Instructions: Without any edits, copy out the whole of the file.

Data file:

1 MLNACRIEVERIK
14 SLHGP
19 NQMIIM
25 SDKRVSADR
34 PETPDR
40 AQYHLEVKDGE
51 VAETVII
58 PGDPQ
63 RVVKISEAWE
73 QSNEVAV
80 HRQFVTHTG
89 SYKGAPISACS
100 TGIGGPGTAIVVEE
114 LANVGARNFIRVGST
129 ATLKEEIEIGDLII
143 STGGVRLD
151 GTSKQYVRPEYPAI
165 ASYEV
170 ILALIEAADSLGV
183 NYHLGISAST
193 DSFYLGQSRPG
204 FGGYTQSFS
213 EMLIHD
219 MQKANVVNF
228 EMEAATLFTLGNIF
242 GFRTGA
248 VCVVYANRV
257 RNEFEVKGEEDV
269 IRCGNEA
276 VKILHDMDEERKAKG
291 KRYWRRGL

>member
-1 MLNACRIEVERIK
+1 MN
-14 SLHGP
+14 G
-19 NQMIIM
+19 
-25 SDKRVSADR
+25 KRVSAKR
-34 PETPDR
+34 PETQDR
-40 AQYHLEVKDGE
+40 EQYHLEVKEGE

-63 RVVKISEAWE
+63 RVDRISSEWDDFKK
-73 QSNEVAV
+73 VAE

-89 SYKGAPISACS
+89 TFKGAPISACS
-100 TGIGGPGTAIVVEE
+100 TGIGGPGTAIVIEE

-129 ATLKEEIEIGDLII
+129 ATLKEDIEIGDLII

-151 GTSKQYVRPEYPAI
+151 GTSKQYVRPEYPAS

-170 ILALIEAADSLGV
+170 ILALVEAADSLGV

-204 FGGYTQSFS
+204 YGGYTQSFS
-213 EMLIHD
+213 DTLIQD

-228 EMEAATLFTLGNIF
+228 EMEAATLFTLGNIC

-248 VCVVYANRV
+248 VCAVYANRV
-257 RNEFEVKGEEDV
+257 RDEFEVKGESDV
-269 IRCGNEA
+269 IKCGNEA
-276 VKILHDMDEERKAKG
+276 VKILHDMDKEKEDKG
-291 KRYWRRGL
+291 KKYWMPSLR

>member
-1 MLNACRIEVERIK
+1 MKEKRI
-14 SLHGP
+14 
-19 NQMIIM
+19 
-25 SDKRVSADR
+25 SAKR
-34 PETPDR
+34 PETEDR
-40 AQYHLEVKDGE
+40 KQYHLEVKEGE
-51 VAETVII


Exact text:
1 MLNACRIEVERIK
14 SLHGP
19 NQMIIM
25 SDKRVSADR
34 PETPDR
40 AQYHLEVKDGE
51 VAETVII
58 PGDPQ
63 RVVKISEAWE
73 QSNEVAV
80 HRQFVTHTG
89 SYKGAPISACS
100 TGIGGPGTAIVVEE
114 LANVGARNFIRVGST
129 ATLKEEIEIGDLII
143 STGGVRLD
151 GTSKQYVRPEYPAI
165 ASYEV
170 ILALIEAADSLGV
183 NYHLGISAST
193 DSFYLGQSRPG
204 FGGYTQSFS
213 EMLIHD
219 MQKANVVNF
228 EMEAATLFTLGNIF
242 GFRTGA
248 VCVVYANRV
257 RNEFEVKGEEDV
269 IRCGNEA
276 VKILHDMDEERKAKG
291 KRYWRRGL

>member
-1 MLNACRIEVERIK
+1 MN
-14 SLHGP
+14 G
-19 NQMIIM
+19 
-25 SDKRVSADR
+25 KRVSAKR
-34 PETPDR
+34 PETQDR
-40 AQYHLEVKDGE
+40 EQYHLEVKEGE

-63 RVVKISEAWE
+63 RVDRISSEWDDFKK
-73 QSNEVAV
+73 VAE

-89 SYKGAPISACS
+89 TFKGAPISACS
-100 TGIGGPGTAIVVEE
+100 TGIGGPGTAIVIEE

-129 ATLKEEIEIGDLII
+129 ATLKEDIEIGDLII

-151 GTSKQYVRPEYPAI
+151 GTSKQYVRPEYPAS

-170 ILALIEAADSLGV
+170 ILALVEAADSLGV

-204 FGGYTQSFS
+204 YGGYTQSFS
-213 EMLIHD
+213 DTLIQD

-228 EMEAATLFTLGNIF
+228 EMEAATLFTLGNIC

-248 VCVVYANRV
+248 VCAVYANRV
-257 RNEFEVKGEEDV
+257 RDEFEVKGESDV
-269 IRCGNEA
+269 IKCGNEA
-276 VKILHDMDEERKAKG
+276 VKILHDMDKEKEDKG
-291 KRYWRRGL
+291 KKYWMPSLR

>member
-1 MLNACRIEVERIK
+1 MKEKRI
-14 SLHGP
+14 
-19 NQMIIM
+19 
-25 SDKRVSADR
+25 SAKR
-34 PETPDR
+34 PETEDR
-40 AQYHLEVKDGE
+40 KQYHLEVKEGE
-51 VAETVII